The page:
Groups Are Uniting to Oppose Landmark California Mental Health Legislation
Aldon Thomas Stiles | California Black Media
Senate Bill (SB) 1338, also known as the CARE Court Program, is attracting growing resistance as it makes its way through the legislative process. Some legal advocacy and civil rights groups say the law would negatively Blacks and other minorities.
The proposal, introduced in February by Senators Tom Umberg (D-Santa Ana) and Susan Talamantes Eggman (D-Stockton), would create a supportive alternative to the criminal justice system in California for people who are mentally ill or suffering from Substance Abuse Disorder.
Focused on the state’s unhoused population, SB 1338, would mandate treatment for people diagnosed with mental illnesses. About 40% of homeless adults and children in California’s are Black, a number nearly seven times higher than the total percentage of Blacks (5.6%) in a state with about 40 million people.
Opponents of the legislation say, SB 1338 dangerously expands judicial power and empowers the criminal justice system to commit people to mental health treatment that is sub-par – and often against their will. There is also the potential for misdiagnosis, they warn.
“CARE Court promotes a system of involuntary, coerced treatment, enforced by an expanded judicial infrastructure, that will, in practice, simply remove unhoused people with perceived mental health conditions from the public eye without effectively addressing those mental health conditions and without meeting the urgent need for housing,” read the Human Rights Watch’s (HRW) opposition letter.
“We urge you to reject this bill and instead to take a more holistic, rights-respecting approach to address the lack of resources for autonomy-affirming treatment options and affordable housing.”
SB 1338 unanimously passed in three Senate committees before the full State Senate approved it in May.
The legislation is currently making its way through the Assembly, where the Committee on Judiciary is reviewing it.
“Given the racial demographics of California’s homeless population, and the historic over-diagnosing of Black and Latino people with schizophrenia, this plan is likely to place many, disproportionately Black and brown, people under state control,” HRW’s letter continued.
Some members of the California Association of Mental Health Peer Run Organizations share HRW’s opinion, claiming that the program would “disproportionately affect people of color by imposing another unnecessary court process on an already overloaded and biased system.”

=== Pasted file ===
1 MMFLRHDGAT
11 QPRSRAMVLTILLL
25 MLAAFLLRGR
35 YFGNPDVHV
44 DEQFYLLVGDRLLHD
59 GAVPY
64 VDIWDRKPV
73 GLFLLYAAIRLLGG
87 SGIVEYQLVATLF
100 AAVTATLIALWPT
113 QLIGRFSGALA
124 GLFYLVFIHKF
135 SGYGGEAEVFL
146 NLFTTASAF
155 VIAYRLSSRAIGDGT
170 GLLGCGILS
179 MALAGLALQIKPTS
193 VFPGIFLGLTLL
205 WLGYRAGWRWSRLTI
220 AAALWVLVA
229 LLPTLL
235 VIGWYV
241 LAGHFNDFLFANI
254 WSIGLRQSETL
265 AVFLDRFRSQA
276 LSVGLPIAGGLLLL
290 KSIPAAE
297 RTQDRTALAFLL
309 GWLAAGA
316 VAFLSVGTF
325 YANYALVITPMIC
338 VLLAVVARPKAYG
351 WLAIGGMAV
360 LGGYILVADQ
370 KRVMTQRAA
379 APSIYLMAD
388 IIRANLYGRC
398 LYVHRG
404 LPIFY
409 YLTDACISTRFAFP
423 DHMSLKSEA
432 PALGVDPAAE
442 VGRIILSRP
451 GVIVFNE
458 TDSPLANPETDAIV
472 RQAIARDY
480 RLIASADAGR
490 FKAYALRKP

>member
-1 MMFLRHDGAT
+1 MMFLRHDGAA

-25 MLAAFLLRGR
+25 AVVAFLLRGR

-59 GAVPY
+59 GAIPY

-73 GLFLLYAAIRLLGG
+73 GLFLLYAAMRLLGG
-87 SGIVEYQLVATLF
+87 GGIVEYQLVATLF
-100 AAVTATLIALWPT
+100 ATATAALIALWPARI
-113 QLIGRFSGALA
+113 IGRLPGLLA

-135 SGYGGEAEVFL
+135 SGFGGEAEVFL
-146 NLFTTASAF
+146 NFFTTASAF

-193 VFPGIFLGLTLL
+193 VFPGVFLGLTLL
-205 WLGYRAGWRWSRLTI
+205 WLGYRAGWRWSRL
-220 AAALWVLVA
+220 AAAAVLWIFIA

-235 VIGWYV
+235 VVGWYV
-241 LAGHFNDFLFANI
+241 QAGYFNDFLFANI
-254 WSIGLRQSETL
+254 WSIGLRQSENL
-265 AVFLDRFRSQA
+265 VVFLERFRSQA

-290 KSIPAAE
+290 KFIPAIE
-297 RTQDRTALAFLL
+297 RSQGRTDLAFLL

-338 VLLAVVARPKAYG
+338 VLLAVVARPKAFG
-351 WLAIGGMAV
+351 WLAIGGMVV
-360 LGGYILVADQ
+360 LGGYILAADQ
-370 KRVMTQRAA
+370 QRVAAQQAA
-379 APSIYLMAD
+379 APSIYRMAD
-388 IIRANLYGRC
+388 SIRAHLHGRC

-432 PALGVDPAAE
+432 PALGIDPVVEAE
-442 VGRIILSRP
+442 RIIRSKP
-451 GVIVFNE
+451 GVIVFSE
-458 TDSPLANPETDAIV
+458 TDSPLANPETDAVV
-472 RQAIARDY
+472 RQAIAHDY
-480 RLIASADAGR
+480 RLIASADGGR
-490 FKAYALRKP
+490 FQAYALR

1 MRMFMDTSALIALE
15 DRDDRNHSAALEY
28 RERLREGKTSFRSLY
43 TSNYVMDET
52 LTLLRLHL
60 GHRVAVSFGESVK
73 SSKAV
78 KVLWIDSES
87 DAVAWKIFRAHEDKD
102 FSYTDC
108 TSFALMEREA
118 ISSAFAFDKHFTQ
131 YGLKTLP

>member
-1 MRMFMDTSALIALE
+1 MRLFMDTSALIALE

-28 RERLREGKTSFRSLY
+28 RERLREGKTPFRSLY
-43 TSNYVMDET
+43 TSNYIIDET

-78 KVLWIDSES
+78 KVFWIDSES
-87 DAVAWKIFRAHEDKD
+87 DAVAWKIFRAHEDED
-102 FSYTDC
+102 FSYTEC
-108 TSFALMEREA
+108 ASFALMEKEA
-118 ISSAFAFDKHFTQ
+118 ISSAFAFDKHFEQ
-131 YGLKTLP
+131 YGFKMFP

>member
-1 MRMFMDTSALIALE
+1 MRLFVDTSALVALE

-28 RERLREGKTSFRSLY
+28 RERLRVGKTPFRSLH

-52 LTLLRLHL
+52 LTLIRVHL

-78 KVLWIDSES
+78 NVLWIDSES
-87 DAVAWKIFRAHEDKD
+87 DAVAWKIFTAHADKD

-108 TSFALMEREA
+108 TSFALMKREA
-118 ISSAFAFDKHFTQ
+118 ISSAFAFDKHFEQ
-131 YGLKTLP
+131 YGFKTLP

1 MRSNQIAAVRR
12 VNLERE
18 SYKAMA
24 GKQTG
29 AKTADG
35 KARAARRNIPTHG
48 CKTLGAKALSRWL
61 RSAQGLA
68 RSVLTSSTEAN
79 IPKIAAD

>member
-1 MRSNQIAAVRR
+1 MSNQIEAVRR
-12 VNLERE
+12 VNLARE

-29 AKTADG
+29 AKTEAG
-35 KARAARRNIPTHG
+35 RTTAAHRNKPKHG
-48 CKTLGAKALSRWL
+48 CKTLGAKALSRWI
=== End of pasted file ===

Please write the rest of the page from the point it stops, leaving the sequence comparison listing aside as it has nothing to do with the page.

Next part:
SB 1338 does, however, have support from various California-based organizations.
“With broad support from California’s state Senate, CARE Court is one step closer to becoming a reality in California,” said Gov. Gavin Newsom, “I am also grateful to have the California Chamber of Commerce, the California Downtown Association, and 21 local chambers of commerce join our ever-expanding CARE Court coalition, which includes a diverse group of supporters focused on tackling the challenge of severe mental illness that too often leaves individuals on our streets without hope.”
Jennifer Barrera, President and CEO of the California Chamber of Commerce, expressed her support for the bill.
“The California Chamber of Commerce and our colleagues from throughout the state are pleased to support Governor Newsom and his vision to provide support for those suffering from severe mental illness and substance use disorders through the newly proposed CARE Court plan,” she explained.
Barrera says that CARE Court is a thoughtful, measured response to the tragedy of untreated mental illness impacting thousands of individuals. California employers have a clear stake in seeing the success of CARE Court as many business owners and their employees experience, first-hand, the impacts of inadequate policies that fail to address the needs of those individuals suffering on our streets and in our communities.
Disability Rights California (DRC) is also voicing its opposition to SB 1338.
“CARE Court is antithetical to recovery principles, which are based on self-determination and self-direction,” read the DRC’s opposition letter. “The CARE Court proposal is based on the stigma and stereotypes of people living with mental health disabilities and experiencing homelessness.”
DRC proposes an alternative solution to the problems CARE Court is attempting to address.
“The right framework allows people with disabilities to retain autonomy over their own lives by providing them with meaningful and reliable access to affordable, accessible, integrated housing combined with voluntary service,” read the letter.
The HRW expressed concern about how the program might impact personal rights.
“In fact, the bill creates a new pathway for government officials and family members to place people under state control and take away their autonomy and liberty,” HRW warns.
About a month before Umberg and Eggman introduced SB 1338, Gov. Newsom foreshadowed the bill’s arrival in his January budget proposal.
“We are leaning into conservatorships this year,” the governor said. “What’s happening on the streets and sidewalks in our state is unacceptable. I don’t want to see any more people die on the streets and call that compassion.”
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